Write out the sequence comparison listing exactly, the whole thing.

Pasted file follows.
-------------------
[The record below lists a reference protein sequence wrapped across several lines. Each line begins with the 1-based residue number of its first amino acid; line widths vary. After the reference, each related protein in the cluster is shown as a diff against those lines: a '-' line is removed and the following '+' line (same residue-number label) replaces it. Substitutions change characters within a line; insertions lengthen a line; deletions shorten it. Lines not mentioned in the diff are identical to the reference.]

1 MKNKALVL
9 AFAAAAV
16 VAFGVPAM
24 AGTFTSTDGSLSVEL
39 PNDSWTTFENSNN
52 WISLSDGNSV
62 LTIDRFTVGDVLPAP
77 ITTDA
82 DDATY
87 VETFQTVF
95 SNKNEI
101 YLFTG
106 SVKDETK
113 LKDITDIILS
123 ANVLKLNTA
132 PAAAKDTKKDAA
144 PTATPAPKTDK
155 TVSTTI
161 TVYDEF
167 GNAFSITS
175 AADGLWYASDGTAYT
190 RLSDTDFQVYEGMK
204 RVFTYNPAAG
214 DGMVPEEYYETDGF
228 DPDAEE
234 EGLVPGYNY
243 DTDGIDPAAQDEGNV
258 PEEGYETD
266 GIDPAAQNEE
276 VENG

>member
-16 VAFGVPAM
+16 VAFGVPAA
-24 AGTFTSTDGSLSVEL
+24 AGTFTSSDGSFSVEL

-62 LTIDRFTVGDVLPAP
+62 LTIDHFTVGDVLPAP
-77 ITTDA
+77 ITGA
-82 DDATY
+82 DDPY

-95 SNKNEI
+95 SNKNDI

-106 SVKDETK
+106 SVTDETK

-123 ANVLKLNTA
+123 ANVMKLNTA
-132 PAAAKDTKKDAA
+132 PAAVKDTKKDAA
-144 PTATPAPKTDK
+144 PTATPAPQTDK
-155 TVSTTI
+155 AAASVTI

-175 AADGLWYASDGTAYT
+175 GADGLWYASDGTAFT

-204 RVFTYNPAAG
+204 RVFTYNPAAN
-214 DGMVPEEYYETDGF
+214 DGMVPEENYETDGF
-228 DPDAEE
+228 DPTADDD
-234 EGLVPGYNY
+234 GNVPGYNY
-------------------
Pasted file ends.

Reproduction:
[The record below lists a reference protein sequence wrapped across several lines. Each line begins with the 1-based residue number of its first amino acid; line widths vary. After the reference, each related protein in the cluster is shown as a diff against those lines: a '-' line is removed and the following '+' line (same residue-number label) replaces it. Substitutions change characters within a line; insertions lengthen a line; deletions shorten it. Lines not mentioned in the diff are identical to the reference.]

1 MKNKALVL
9 AFAAAAV
16 VAFGVPAM
24 AGTFTSTDGSLSVEL
39 PNDSWTTFENSNN
52 WISLSDGNSV
62 LTIDRFTVGDVLPAP
77 ITTDA
82 DDATY
87 VETFQTVF
95 SNKNEI
101 YLFTG
106 SVKDETK
113 LKDITDIILS
123 ANVLKLNTA
132 PAAAKDTKKDAA
144 PTATPAPKTDK
155 TVSTTI
161 TVYDEF
167 GNAFSITS
175 AADGLWYASDGTAYT
190 RLSDTDFQVYEGMK
204 RVFTYNPAAG
214 DGMVPEEYYETDGF
228 DPDAEE
234 EGLVPGYNY
243 DTDGIDPAAQDEGNV
258 PEEGYETD
266 GIDPAAQNEE
276 VENG

>member
-16 VAFGVPAM
+16 VAFGVPAA
-24 AGTFTSTDGSLSVEL
+24 AGTFTSSDGSFSVEL

-62 LTIDRFTVGDVLPAP
+62 LTIDHFTVGDVLPAP
-77 ITTDA
+77 ITGA
-82 DDATY
+82 DDPY

-95 SNKNEI
+95 SNKNDI

-106 SVKDETK
+106 SVTDETK

-123 ANVLKLNTA
+123 ANVMKLNTA
-132 PAAAKDTKKDAA
+132 PAAVKDTKKDAA
-144 PTATPAPKTDK
+144 PTATPAPQTDK
-155 TVSTTI
+155 AAASVTI

-175 AADGLWYASDGTAYT
+175 GADGLWYASDGTAFT

-204 RVFTYNPAAG
+204 RVFTYNPAAN
-214 DGMVPEEYYETDGF
+214 DGMVPEENYETDGF
-228 DPDAEE
+228 DPTADDD
-234 EGLVPGYNY
+234 GNVPGYNY